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  • Text Document
    The Impact of IT Intervention Programs for Girls
    (GenderIT 2014, 2014) Coldwell-Neilson, Jo; Craig, Annemieke; Gorbacheva, Elena; Beekhuyzen, Jenine
    The goal of our study is to investigate the longitudinal effects of one intervention program for schoolgirls in the Information Technology (IT) field. This bi-annual event has been conducted regularly since 2006 with the aim of confronting a decline in the interest among girls to study IT and promoting study and work opportunities in the field. Each event has been evaluated with pre- and post-event surveys. Longitudinally, both students and teachers have also been surveyed three to four years after the event in which they participated. Results from the 2006 cohort surveyed in 2009-2010 are reported on in this paper. The main conclusion is that, unfortunately, any increase in the uptake of IT in schools that occurred as a result of attending the event was transitory. Therefore, it is crucial that inspiring, engaging, and empowering computing classes are being offered continuously at all secondary schools.
  • Text Document
    Self-defence IT – Migrant Women and ICTs Strategies
    (GenderIT 2014, 2014) Gouma, Assimina; Ernst, Waltraud; Carrington, Kim; Caixeta, Luzenir
    Information- and Communications Technologies (ICTs) are central in everyday life in (post-) industrial societies. However, the conditions of their availability and the practicalities relating to their use vary greatly: ICTs users focus on different social issues using “new media” and (re)produce power dynamics in different ways. From this perspective, ICTs are systems with complex inclusionary and exclusionary mechanisms that run along intersections of class, gender, race, age etc. The paper analyses the results of the research project Selfdefence IT. Self-defence IT is an action research project initiated by the migrant women organisation maiz. Therein, women with migration biographies formulate a series of concerns in relation to ICTs that are relevant for both private and public spheres. It shows that the experience of migration changes and influences the way ICTs are used. Depending on context, ICTs may function as instruments to transcend national and social boundaries, as a platform for social control or as an opportunity for mobility in training and work.
  • Text Document
    Attributions in HCI: A Gendered View
    (GenderIT 2014, 2014) Janneck, Monique; Guczka, Sascha R.; Niels, Adelka
    In two pilot studies we measured computer-related attribution styles, i.e. the systematic ascription of causes to effects in situations of failure or success, identifying a typology of nine specific attribution styles [6]. In this paper we briefly summarize results and take a specific look at gender differences regarding attribution patterns in situations of failure and success when using computers.
  • Text Document
    Beyond Game Design for Broadening Participation: Building New Clubhouses of Computing for Girls
    (GenderIT 2014, 2014) Kafai, Yasmin B.; Burke, Quinn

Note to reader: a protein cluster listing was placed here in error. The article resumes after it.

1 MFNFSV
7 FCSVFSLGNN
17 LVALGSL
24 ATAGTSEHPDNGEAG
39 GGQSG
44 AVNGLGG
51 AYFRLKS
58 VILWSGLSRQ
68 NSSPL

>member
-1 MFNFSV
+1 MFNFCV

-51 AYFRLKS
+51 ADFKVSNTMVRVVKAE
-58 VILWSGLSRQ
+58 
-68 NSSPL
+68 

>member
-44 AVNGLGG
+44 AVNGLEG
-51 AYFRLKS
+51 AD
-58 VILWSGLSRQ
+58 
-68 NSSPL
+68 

The absence of women in IT has been a vexing issue for over two decades. Most attempts to broaden participation in computing have focused on “unlocking the clubhouse” to a more diverse group of participants. One popular approach has been to ask girls to program games, which developed into the Game Design Movement, a series of studies and tools to help develop and empower females as designers of interactive digital media. This paper examines the rationales and successes behind the Game Design Movement in order to outline new strategies for broadening participation in computing. Rather than simply “unlocking the clubhouses” through expanded game-making activities, we argue here that educators and researchers should devote themselves to “building new clubhouses” altogether by focusing on using new programmable materials, interactive activities, and both in-person and online communities that leverage the traditions of girls’ play worlds and the cultural practices of women’s crafting communities.
  • Text Document
    My Reputation in the Web! Self-(re-)presentation and image management of female and male youngsters in Facebook
    (GenderIT 2014, 2014) Knoll, Bente; Fitz, Bernadette
    The use of Web 2.0-technologies goes hand-in-hand with a users' public image. Today, youngsters especially have to face the challenge of balancing between protecting their privacy and updating as well as maintaining one's online image. This research paper titled "My Reputation in the Web" focuses on the online-identity management and image repertoire of male and female youngsters using Facebook. An intention of the research was to identify the different requirements, living conditions and living realities of young male and female web-2.0-users. Furthermore, a special aspect of this research is the focus given to acquire knowledge of the target-group concerning their safety and privacy in the social web. The survey, designed as actionorientated workshops, was carried out at five schools in Austria in February and June 2013. Based on the results of this empirical study, concrete tools and guidelines for teachers and trainers, such as a handbook and a train-thetrainer-E-learning course, will be developed by the end of September 2014.